Articles Posted in Knowledge Mgt.

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Four general counsel who have had distinguished careers have come together through a law firm’s efforts as an advisory group. In January of this year, Rees Smith encouraged Carl Krasik, Lawrence Stein, William Mutterperl, and Michael Bleier to offer no0cost advice to any executive of a client of the firm. The article that describes this in Corp. Counsel, June 2011 at 18, explains that some of the questions members of the quartet have answered have to do with law department operations and management, such as outside counsel cost control.

This initiative of Reed Smith marks an innovation and a welcome addition to the wisdom of management. I wonder whether these experienced resources will continue to restrict their guidance to clients of the firm.

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Danette Galletin, the law department administrator at The Williams Companies, sketched at Mitratech’s Interact some things that department has done to accumulate and disseminate knowledge. One is to start a law department blog, which they use mostly to post communications to the group of 70 lawyers and 31 support staff. Another is the template library which contains best-practice forms that a group picked. Lawyers are not required to use the forms but they are a resource.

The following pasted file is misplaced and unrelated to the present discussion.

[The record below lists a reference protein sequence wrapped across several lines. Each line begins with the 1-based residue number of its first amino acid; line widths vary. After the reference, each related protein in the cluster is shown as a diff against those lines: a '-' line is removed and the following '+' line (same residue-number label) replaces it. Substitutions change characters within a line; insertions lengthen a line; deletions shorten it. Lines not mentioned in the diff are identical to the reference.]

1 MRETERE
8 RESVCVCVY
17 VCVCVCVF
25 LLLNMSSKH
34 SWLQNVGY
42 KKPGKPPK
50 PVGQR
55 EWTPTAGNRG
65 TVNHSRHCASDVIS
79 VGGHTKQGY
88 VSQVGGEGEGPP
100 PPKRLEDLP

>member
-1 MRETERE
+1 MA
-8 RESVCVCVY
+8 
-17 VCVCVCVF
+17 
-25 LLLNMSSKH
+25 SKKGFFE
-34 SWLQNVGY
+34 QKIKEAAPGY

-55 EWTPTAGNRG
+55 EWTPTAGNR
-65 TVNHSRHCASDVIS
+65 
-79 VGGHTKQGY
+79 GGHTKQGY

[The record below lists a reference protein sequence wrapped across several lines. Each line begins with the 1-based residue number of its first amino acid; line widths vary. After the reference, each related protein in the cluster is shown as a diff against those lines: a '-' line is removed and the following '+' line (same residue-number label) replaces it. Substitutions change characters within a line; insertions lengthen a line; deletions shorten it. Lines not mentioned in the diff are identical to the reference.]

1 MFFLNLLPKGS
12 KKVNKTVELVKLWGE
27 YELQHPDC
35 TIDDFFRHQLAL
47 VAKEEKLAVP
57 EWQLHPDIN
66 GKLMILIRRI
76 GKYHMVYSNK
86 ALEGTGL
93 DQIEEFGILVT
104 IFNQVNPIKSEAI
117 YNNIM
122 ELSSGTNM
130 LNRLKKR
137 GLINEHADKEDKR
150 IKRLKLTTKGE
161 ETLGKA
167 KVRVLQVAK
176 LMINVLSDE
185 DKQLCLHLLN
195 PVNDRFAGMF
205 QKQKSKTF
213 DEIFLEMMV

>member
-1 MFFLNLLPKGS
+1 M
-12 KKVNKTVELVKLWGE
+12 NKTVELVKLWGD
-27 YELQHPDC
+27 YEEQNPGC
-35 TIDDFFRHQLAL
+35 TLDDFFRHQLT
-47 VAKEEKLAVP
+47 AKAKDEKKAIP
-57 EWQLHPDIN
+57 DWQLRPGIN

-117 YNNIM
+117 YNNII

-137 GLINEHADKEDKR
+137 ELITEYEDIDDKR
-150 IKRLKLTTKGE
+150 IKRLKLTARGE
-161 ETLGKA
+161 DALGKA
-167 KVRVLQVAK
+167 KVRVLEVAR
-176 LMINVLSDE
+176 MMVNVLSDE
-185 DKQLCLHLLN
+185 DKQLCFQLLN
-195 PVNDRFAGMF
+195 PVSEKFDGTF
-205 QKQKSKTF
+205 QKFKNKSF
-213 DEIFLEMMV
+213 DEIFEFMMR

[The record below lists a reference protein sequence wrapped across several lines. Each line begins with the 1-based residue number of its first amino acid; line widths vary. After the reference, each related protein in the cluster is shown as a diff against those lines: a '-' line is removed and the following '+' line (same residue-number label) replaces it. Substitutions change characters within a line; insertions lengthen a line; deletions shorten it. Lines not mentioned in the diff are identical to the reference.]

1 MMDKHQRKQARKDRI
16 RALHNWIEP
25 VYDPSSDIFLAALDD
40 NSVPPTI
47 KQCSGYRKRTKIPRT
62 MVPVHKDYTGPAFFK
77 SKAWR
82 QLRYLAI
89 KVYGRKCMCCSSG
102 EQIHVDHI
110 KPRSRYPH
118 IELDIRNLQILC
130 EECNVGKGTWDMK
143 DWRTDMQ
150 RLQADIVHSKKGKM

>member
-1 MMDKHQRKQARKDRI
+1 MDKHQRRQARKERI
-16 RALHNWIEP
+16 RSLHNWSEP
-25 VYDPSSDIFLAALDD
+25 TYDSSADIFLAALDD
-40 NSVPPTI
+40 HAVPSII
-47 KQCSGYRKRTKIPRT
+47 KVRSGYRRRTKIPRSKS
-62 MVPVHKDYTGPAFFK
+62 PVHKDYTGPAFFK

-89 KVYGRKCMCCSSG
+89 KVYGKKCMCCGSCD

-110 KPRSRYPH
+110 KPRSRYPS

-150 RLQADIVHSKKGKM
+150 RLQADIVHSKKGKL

As a third tool Galletin added that the Williams law department hosts a wiki. The way she described it made it seem like an intranet site that anyone can add to fairly easily. It has all sorts of pages that have accumulated knowledge. Some are links to law firms the company uses; others to useful blogs; some have annotated agreements; a portion is devoted to Legal Aid; and others house all manner of nuts and bolts about how to do something.

Each page (subject) has a moderator and they use garden gnomes as a motif: everyone has to tend it for the knowledge garden to flourish. They thank solid contributors with a “Gnome of the Month” award. There’s no place like gnome!

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Every law department that tries to institute a knowledge management program thinks of department-wide efforts. “Let’s set up an intranet for the legal department!” “Let’s put in document management!” “Let’s create a memo repository!” Those across-the-board efforts almost always peter out, lead to spotty participation, and usually languish (See my post of May 19, 2011: collective action problems.)